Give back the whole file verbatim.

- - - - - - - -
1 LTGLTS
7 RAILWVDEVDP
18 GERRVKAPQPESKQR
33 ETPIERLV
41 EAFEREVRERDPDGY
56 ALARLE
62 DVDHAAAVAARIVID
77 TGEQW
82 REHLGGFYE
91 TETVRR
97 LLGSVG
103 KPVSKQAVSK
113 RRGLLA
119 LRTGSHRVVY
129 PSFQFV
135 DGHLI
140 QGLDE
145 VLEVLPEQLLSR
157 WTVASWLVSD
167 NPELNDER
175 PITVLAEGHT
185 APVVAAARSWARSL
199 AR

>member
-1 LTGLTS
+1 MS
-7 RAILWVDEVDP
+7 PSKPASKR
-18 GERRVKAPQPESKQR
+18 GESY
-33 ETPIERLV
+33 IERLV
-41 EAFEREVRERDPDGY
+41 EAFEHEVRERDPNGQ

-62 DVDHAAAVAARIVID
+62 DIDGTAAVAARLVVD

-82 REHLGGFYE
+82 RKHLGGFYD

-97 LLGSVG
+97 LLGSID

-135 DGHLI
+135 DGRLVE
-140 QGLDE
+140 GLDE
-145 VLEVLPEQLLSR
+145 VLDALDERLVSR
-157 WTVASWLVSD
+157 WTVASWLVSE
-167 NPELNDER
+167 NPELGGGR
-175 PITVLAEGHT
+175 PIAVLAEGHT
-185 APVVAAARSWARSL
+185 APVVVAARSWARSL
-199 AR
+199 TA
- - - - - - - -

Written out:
1 LTGLTS
7 RAILWVDEVDP
18 GERRVKAPQPESKQR
33 ETPIERLV
41 EAFEREVRERDPDGY
56 ALARLE
62 DVDHAAAVAARIVID
77 TGEQW
82 REHLGGFYE
91 TETVRR
97 LLGSVG
103 KPVSKQAVSK
113 RRGLLA
119 LRTGSHRVVY
129 PSFQFV
135 DGHLI
140 QGLDE
145 VLEVLPEQLLSR
157 WTVASWLVSD
167 NPELNDER
175 PITVLAEGHT
185 APVVAAARSWARSL
199 AR

>member
-1 LTGLTS
+1 MS
-7 RAILWVDEVDP
+7 PSKPASKR
-18 GERRVKAPQPESKQR
+18 GESY
-33 ETPIERLV
+33 IERLV
-41 EAFEREVRERDPDGY
+41 EAFEHEVRERDPNGQ

-62 DVDHAAAVAARIVID
+62 DIDGTAAVAARLVVD

-82 REHLGGFYE
+82 RKHLGGFYD

-97 LLGSVG
+97 LLGSID

-135 DGHLI
+135 DGRLVE
-140 QGLDE
+140 GLDE
-145 VLEVLPEQLLSR
+145 VLDALDERLVSR
-157 WTVASWLVSD
+157 WTVASWLVSE
-167 NPELNDER
+167 NPELGGGR
-175 PITVLAEGHT
+175 PIAVLAEGHT
-185 APVVAAARSWARSL
+185 APVVVAARSWARSL
-199 AR
+199 TA